London Calendar

NOW ON

until 1 Sep 2019

Christian Dior: Designer of Dreams

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Spanning 1947 to the present day, this exhibition traces the history and impact of one of the 20th century’s most influential couturiers, exploring the enduring influence of the fashion house, and Dior’s relationship with Britain

Venue: Victoria and Albert Museum
until 11 Aug 2019

VAN GOGH AND BRITAIN

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This major exhibition brings together 45 works by Vincent van Gogh to reveal how he was inspired by Britain and how he inspired British artists.  Van Gogh and Britain presents the largest collection of Van Gogh’s paintings in the UK for nearly a decade.

Venue: Tate Britain
ongoing

Mary Quant

“The whole point of fashion is to make fashionable clothes available to everyone.” Mary Quant.

From miniskirts and hot pants to vibrant tights and makeup, discover how Mary Quant launched a fashion revolution on the British high street, with over 200 garments and accessories, including unseen pieces from the designer’s personal archive.320

Venue: Victoria & Albert Museum
until 21 Jul 2019

Edvard Munch love and angs

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The emotional intensity of The Scream has reverberated through history, speaking to generations. The fact that it needs no explanation is arguably one of its strengths. Yet perhaps it is also the reason that, beyond his name, so little is known about its creator – The Screamspeaks for itself. Although it has become a universal symbol of human anxiety, it is a deeply personal response to Munch’s upbringing and experiences as a young artist. Looking at the cities of pre-war Oslo, Berlin and Paris, the exhibition shows how new ideas about personal and political independence gave rise to an important voice.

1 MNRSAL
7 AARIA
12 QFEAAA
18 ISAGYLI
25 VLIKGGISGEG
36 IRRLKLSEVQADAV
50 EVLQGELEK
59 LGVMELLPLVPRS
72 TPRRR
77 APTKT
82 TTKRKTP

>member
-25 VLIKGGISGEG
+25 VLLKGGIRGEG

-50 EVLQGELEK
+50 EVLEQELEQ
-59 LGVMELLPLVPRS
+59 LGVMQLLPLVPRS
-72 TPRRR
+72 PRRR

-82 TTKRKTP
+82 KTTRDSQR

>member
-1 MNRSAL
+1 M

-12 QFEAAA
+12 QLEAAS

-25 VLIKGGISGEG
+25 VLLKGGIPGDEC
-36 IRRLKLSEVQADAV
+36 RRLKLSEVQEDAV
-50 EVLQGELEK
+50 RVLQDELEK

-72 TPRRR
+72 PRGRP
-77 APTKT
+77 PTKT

Venue: British Museum
until 27 Oct 2019

Chihuly at Kew: Reflections on nature

Dale Chihuly, Sapphire Star, 2010 final © Chihuly Studio
Iconic artist Dale Chihuly will once again exhibit his luminous glass artworks in our spectacular landscape, featuring pieces never seen before in the UK.  In the most biodiverse place in the world, you will see the perfect marriage of art, science and nature as Chihuly’s dazzling  sculptures transform our Gardens and glasshouses into a contemporary outdoor gallery space.

 

Venue: Kew Gardens
until 1 Sep 2019

Lee Krasner Living Colour

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This exhibition celebrates the work and life of Lee Krasner (1908–1984), a pioneer of Abstract Expressionism. The first major presentation of her work in Europe for more than 50 years. In 1984, Lee Krasner became one of the few women artists to have been given a retrospective at the Museum of Modern Art, New York. She quipped about her belated recognition: “I was a woman, Jewish, a widow, a damn good painter, thank you, and a little too independent.” One of the original pioneers of abstract expressionism, Krasner has for too long been eclipsed by her husband, Jackson Pollock. In fact, his death in 1956 marked her renaissance as an artist.